Labor's inconsistency on oversight of security agencies has left a crucial missing link on the response to the government's attacks on those who would subject it to scrutiny.


Sorry, journalists, but this isn’t just about you

The AFP raids aren't just about journalism. Whistleblowers and many others need protection from an overly powerful executive and a Home Affairs department with a toxic agenda.

Why is it so easy for police to raid journalists?

While recent police raids of media companies have been shocking, experts say they have been a long time coming.

Australia lags behind the rest of the world on a bill of rights

Recent incursions on Australia's free press have shown once again that, without a national bill of rights, liberty is treated cheaply in Australia.

Features

They really said that?

The $12 million the ACTU spent, they might as well have gone down the racetrack and gone to the Crown casino and got a better return. It’s pretty bad.

JOHN SETKA

The embattled CFMMEU boss hits out at Labor’s election performance, telling The New Daily that his recent threats to withdraw funding is the real reason he is getting the boot.


 

Of ice and men

This week: the perils of privilege, the whitening of pot, invisible galaxies, Modi's dark victory, and what freezing does to language.

 

Black and white witness

In the Meanjin winter issue, Amy McQuire discusses the damage wrought by white witnesses on Indigenous land.


The danger of the ‘irresponsible larrikin’

The brand Katter has carefully cultivated offers a continual nudge nudge, wink wink of blokey matehood and pub banter bigotry.


Staff and students unite against the Ramsay Centre

The Ramsay Centre suffers a critical legitimacy crisis as university student groups, including academic staff, around Australia campaign against it.

Why travel advisories are handy tools in a trade war 

Are government travel advisories always about citizens' safety? There's often a bit more to it...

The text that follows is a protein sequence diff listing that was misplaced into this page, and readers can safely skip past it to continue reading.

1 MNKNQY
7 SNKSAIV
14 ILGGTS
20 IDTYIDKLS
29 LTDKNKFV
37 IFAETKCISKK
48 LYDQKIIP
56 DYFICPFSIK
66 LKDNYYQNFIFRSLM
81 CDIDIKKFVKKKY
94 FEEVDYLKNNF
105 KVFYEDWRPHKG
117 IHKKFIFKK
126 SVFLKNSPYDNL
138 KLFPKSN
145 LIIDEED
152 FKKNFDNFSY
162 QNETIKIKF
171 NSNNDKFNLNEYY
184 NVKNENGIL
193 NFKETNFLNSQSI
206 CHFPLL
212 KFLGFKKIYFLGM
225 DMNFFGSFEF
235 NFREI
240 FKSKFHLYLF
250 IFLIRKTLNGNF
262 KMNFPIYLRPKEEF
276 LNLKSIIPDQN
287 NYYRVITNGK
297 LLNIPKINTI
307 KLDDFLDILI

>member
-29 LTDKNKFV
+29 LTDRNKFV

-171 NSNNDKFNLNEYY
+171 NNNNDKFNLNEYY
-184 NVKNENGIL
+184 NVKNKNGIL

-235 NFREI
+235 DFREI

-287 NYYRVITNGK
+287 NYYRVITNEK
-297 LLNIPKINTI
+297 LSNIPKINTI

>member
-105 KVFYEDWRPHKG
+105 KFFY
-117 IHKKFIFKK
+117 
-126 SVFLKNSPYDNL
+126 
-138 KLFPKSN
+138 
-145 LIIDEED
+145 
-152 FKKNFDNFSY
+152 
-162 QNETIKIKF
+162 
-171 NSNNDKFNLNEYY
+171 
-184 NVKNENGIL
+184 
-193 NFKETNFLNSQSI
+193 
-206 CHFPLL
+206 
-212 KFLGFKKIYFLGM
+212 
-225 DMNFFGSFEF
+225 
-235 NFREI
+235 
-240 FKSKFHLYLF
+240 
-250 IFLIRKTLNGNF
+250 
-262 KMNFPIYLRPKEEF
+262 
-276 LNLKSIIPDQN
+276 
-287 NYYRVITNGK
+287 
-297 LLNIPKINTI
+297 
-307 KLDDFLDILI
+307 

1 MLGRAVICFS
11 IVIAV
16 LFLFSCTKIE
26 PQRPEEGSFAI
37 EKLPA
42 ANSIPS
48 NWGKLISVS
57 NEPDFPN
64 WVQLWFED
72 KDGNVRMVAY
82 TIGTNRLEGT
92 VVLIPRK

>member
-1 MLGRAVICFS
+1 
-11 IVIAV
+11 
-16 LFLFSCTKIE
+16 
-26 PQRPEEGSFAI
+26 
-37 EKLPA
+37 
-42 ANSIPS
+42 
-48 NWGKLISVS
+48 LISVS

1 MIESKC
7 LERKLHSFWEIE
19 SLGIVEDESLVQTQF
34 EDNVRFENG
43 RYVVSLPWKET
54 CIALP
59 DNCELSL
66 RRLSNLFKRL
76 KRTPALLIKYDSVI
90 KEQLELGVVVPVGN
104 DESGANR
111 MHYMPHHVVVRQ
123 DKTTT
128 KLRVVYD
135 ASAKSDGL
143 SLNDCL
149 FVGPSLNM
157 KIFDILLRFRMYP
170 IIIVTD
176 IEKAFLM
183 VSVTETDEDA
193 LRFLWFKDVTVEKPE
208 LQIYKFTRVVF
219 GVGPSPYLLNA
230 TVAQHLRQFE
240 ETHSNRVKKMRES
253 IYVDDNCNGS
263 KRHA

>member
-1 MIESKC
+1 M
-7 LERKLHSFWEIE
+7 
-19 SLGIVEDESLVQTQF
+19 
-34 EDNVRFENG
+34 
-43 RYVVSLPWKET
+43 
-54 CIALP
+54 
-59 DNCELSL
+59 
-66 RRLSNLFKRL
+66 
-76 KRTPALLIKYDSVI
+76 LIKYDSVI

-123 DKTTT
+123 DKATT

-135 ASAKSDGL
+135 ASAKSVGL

What hope for whistleblowers in the government’s war on scrutiny?

Whistleblowers in the public service face few good options for revealing wrongdoing. Intelligence agency officials have none.

What is the ABC for?

Crikey tries to unravel and distill some of the crucial questions we think the ABC should be asking itself in this post-Guthrie/Milne era.


A message from the editor of INQ

This week Crikey announced its new 'inquiry journalism' unit INQ. We’re looking to do things differently.


Struggling Seven West Media removed from the ASX 200

Dropping from the ASX 200 is both a natural conclusion and a sign of things to come for Seven West Media, whose share price has been sluggish for months.


So, whose flag story is it?

The Aboriginal flag isn’t the only thing allegedly stolen from Indigenous people this week.

News Corp at a crossroads following staff exodus

As multiple News Corp journos head for the exits, many wonder whether these departures are a coincidence or a coordinated exodus. 

How angry men use power in Australia

In Australia, government is used by vested interests to protect themselves. That applies as much to the security establishment as to corporate or political interests.